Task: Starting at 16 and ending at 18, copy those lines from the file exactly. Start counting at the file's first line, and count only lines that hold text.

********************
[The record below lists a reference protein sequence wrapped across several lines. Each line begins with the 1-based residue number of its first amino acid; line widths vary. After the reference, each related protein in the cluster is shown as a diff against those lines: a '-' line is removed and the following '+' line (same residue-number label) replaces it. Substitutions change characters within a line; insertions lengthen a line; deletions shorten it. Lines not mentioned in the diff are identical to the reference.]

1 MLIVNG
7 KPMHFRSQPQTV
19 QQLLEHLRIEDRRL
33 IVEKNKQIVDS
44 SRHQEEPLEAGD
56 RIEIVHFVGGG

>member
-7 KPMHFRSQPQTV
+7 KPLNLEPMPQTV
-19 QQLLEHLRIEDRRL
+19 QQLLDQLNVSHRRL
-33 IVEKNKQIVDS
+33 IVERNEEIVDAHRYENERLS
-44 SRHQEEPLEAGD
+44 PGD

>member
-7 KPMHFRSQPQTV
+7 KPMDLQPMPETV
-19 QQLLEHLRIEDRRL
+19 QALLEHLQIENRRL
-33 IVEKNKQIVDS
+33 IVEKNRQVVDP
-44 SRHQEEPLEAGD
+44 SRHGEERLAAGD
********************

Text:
+44 PGD

>member
-7 KPMHFRSQPQTV